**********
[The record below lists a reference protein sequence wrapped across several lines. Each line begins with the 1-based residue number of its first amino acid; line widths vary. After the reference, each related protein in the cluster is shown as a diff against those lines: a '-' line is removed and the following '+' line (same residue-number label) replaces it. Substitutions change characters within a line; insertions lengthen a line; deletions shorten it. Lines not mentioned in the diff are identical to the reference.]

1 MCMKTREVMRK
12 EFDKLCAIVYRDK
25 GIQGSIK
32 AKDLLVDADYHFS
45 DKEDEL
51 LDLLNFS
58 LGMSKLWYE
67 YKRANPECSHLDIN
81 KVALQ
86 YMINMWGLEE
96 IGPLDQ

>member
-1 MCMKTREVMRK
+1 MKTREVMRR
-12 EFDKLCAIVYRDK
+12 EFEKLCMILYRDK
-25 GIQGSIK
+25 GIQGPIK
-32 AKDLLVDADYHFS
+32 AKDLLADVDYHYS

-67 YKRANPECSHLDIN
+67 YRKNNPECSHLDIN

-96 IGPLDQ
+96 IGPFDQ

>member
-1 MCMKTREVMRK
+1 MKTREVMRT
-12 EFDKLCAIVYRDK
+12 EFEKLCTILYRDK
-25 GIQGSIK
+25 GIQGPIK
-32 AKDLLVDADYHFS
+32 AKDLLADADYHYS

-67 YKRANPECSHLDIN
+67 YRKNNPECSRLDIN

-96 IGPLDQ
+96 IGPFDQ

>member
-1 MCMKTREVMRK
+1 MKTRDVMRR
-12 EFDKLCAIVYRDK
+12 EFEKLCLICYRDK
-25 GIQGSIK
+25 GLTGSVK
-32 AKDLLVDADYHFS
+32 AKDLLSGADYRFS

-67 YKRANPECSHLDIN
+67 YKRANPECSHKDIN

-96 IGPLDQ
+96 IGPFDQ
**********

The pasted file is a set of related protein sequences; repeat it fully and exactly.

[The record below lists a reference protein sequence wrapped across several lines. Each line begins with the 1-based residue number of its first amino acid; line widths vary. After the reference, each related protein in the cluster is shown as a diff against those lines: a '-' line is removed and the following '+' line (same residue-number label) replaces it. Substitutions change characters within a line; insertions lengthen a line; deletions shorten it. Lines not mentioned in the diff are identical to the reference.]

1 MCMKTREVMRK
12 EFDKLCAIVYRDK
25 GIQGSIK
32 AKDLLVDADYHFS
45 DKEDEL
51 LDLLNFS
58 LGMSKLWYE
67 YKRANPECSHLDIN
81 KVALQ
86 YMINMWGLEE
96 IGPLDQ

>member
-1 MCMKTREVMRK
+1 MKTREVMRR
-12 EFDKLCAIVYRDK
+12 EFEKLCMILYRDK
-25 GIQGSIK
+25 GIQGPIK
-32 AKDLLVDADYHFS
+32 AKDLLADVDYHYS

-67 YKRANPECSHLDIN
+67 YRKNNPECSHLDIN

-96 IGPLDQ
+96 IGPFDQ

>member
-1 MCMKTREVMRK
+1 MKTREVMRT
-12 EFDKLCAIVYRDK
+12 EFEKLCTILYRDK
-25 GIQGSIK
+25 GIQGPIK
-32 AKDLLVDADYHFS
+32 AKDLLADADYHYS

-67 YKRANPECSHLDIN
+67 YRKNNPECSRLDIN

-96 IGPLDQ
+96 IGPFDQ

>member
-1 MCMKTREVMRK
+1 MKTRDVMRR
-12 EFDKLCAIVYRDK
+12 EFEKLCLICYRDK
-25 GIQGSIK
+25 GLTGSVK
-32 AKDLLVDADYHFS
+32 AKDLLSGADYRFS

-67 YKRANPECSHLDIN
+67 YKRANPECSHKDIN

-96 IGPLDQ
+96 IGPFDQ